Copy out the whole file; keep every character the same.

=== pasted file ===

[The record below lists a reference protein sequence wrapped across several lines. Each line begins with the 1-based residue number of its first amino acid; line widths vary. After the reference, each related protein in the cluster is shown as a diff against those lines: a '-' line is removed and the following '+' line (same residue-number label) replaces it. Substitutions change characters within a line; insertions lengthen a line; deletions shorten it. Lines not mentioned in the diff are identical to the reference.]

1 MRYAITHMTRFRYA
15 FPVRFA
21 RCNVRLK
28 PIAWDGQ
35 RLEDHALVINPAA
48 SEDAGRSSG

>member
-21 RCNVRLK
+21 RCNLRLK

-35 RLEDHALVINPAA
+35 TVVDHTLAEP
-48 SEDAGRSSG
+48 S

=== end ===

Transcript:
[The record below lists a reference protein sequence wrapped across several lines. Each line begins with the 1-based residue number of its first amino acid; line widths vary. After the reference, each related protein in the cluster is shown as a diff against those lines: a '-' line is removed and the following '+' line (same residue-number label) replaces it. Substitutions change characters within a line; insertions lengthen a line; deletions shorten it. Lines not mentioned in the diff are identical to the reference.]

1 MRYAITHMTRFRYA
15 FPVRFA
21 RCNVRLK
28 PIAWDGQ
35 RLEDHALVINPAA
48 SEDAGRSSG

>member
-21 RCNVRLK
+21 RCNLRLK

-35 RLEDHALVINPAA
+35 TVVDHTLAEP
-48 SEDAGRSSG
+48 S